Interview by ATTA member and AdventureEDU Educator Kirsi Hyvaerinen, PRÁTTO Consulting, Montenegro
The 2018 summer season is fast approaching and we spoke with the Director of the Regional Development Agency Bjelasica, Komovi and Prokletije of Montenegro, Jelena Krivcevic, about her experience regarding how to make community-based tourism happen in a challenging environment.
Q: Jelena, so far, the only Regional Development Agency in Montenegro began work eight years ago. You moved from the fast-growing capital city of Podgorica to your roots in the backcountry town of Berane in the North. In the municipalities of your region, the unemployment rates are among the highest in the country (three out of five citizens were unemployed 2014, see: www.mojgrad.me). Migration and ecological problems add to the basic picture of a hopeless situation. What were your motivators to start here and what role has adventure tourism development played in your projects so far?
A: I was born and raised in this part of the country. After having worked for 5 years in international development, and with EU integration related reforms happening in Montenegro, I thought it was time to return home and work in my communities. It is completely different working at home than internationally. Every success here is far more fulfilling, and every failure or mere obstacle far more frustrating. But this is my dream job, despite the numerous challenges and difficulties.
What I love about this ‘backcountry’ is its ‘backcountrishness’. Few places in the developed world have what we have here. Basically, you don’t need a car for daily errands. Grocery shopping here is probably a dream come true for the western world. The green market is actually an organic food market, and you get to meet all the producers. If you want to get active, you can do so without any complicated or expensive logistics. Just a kilometer (0,6 miles) away, you are in the mountains. Spend three days here, and on the fourth day, people on the road will be greeting you as if they knew you forever. Hospitality in our rural communities is not learned by a book or at fancy courses. It is not professionally polished and polite, but part of a long tradition of our people. I have witnessed many guests from abroad being completely charmed by the hospitality of our locals. We have had some hard time convincing rural families, although they have serious economic challenges, that they simply must charge their guests for food and beverages; that is how generous their hospitality goes.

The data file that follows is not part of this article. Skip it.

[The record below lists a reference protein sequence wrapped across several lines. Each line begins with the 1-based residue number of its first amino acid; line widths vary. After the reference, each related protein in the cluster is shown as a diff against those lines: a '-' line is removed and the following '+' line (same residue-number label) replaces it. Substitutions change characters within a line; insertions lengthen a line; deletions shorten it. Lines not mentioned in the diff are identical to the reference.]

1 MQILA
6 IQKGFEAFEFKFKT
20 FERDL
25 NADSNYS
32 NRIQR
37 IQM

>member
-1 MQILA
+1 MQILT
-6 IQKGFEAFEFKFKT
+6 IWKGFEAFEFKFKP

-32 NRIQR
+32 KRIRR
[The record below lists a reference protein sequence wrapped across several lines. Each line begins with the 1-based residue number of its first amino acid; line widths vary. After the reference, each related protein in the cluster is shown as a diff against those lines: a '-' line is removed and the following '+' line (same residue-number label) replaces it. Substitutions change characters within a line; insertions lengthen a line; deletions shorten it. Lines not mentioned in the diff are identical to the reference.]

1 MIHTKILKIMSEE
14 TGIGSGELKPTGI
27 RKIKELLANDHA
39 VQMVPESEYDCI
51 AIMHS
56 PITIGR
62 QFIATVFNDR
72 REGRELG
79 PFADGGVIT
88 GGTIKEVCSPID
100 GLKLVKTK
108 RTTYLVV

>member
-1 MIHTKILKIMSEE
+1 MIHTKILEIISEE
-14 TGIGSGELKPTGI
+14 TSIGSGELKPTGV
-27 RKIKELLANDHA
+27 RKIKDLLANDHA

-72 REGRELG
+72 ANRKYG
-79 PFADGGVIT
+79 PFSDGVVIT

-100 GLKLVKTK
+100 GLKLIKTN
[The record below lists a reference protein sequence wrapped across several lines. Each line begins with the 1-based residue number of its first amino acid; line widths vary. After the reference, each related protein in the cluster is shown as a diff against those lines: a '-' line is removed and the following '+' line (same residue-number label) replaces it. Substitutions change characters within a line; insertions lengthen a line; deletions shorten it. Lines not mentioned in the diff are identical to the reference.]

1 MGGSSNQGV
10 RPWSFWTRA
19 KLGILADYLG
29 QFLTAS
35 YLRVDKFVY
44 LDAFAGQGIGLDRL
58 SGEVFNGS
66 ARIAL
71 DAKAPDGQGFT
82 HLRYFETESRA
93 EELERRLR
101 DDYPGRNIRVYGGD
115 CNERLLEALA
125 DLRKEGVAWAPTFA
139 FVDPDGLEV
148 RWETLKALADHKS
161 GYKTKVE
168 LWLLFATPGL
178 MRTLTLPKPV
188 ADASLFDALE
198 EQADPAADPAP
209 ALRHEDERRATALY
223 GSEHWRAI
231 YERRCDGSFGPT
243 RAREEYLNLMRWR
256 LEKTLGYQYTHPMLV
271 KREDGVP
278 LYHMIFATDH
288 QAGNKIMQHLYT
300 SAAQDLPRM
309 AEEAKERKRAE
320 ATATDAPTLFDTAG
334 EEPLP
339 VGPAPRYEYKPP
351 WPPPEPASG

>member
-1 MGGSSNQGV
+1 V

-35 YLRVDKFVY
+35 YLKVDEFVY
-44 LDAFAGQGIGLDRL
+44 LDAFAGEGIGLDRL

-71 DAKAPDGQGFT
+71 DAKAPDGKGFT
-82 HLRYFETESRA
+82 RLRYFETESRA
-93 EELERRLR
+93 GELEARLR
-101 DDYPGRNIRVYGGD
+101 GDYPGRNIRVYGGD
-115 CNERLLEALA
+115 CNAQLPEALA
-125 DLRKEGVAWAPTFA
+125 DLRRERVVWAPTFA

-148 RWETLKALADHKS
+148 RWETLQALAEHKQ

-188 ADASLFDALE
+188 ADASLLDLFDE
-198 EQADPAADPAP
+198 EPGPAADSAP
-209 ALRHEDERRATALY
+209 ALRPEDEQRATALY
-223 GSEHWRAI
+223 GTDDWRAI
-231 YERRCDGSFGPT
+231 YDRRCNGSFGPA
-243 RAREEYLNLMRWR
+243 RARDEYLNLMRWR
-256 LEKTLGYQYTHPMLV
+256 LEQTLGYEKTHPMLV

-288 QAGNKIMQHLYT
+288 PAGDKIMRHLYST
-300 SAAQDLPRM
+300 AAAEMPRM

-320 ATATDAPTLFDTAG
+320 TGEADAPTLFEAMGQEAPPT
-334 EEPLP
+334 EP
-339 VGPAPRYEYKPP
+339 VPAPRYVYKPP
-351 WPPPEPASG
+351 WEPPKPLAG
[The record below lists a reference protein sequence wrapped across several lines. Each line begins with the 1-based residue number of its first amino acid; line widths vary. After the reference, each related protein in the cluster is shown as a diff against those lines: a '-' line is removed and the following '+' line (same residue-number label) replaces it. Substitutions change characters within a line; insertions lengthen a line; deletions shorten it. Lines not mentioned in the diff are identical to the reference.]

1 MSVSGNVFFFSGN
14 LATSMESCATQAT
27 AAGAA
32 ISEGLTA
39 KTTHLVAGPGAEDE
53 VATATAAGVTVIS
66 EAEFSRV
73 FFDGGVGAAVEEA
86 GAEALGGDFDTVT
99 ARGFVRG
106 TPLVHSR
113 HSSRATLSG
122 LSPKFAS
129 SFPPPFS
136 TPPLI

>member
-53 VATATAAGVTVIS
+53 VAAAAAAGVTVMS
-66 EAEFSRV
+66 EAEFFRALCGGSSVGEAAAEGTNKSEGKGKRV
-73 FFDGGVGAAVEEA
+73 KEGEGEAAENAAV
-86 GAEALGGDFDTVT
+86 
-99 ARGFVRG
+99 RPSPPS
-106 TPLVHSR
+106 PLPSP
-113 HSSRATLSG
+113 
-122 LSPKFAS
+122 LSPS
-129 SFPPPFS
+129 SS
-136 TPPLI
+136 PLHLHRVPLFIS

Furthermore, this part of Montenegro is the wild ingredient of the Montenegrin ‘Wild Beauty’ slogan. I was unable to see this beauty before I came to live amidst it. But as soon as I was away, I gained certain objectivity and could see clearly and with comparison. We live in a truly spectacular area. And this is where we, in our organization, always find inspiration for project ideas that we develop, and if lucky enough, implement. Our job is to be out in the field and learn from people about their living conditions, problems and opportunities. We translate what we learn into proposals – bottom up.
Recently, I was told that our projects are unique for being very tangible and to the point. That is because of this continuous field exposure. So, once we have been able to understand our communities from every angle, we recognize that adventure travel could become one of the main gateways for development of this region. We have made many mistakes and have learned from them, and I´m sure we will continue to learn new things in the future.
Q: One of the latest cross-border innovations has been the “Katun roads” between Montenegro and Kosovo. What are katuns, what is the idea behind the project and why is it special?
A: Katuns are probably the most significant cultural heritage of the rural Balkans, Montenegro in particular. People in the mountains have lived through centuries of cattle breeding and their whole life revolved around the needs of the cattle. One of the major needs is how to feed the animals when green land parcels in the valleys are scarce. The tradition of moving higher onto the mountains in summer, as soon as snow melts, was born from the need to provide food and water for the animals. Katuns are temporary settlements that were set up in the mountains with specific, simple architecture, cooking, and a way of life. This tradition, although in constant decline, is still practiced in Montenegro and Kosovo.
We mainly wanted to do two things: On the one hand, to help improve living conditions for the farmers in katuns. For example, providing them with mobile solar systems, as they are not connected on electrical grids. On the other hand, we wanted to let visitors experience the beauty of the mountains, the idyllic ambiance of the katuns, with the perfect synergy of man and nature, old-time traditions and the ability to reflect on everything around you. And by doing so, help preserve this traditional way of life by introducing new income opportunities for the families. Actually, katuns are so special that I am still stunned they are so marginalized and neglected – I simply cannot believe they are not the central part of our mountainous tourism offer yet!
Q: What activities, within this project, have made a difference to the locals? And for future adventure travelers?
A: We have worked with 50 families. The solar systems they have received are an enormous improvement in their quality of life – none had electricity. Also, we have educated them on rural tourism, how to offer services, on food safety measures, etc. For travelers, there is appropriate signposting along the trail. Five wilderness camping sites are set up at five katuns and there are further resting points as well. On the dedicated website, katuns are presented as cultural heritage; this particular trail and services are explained; a video promotion of the katuns and their people; and in the multimedia section, brochures and a biodiversity map can be downloaded.
Q: What have been the biggest challenges to make all this happen? Any key advice to other community-based tourism developers?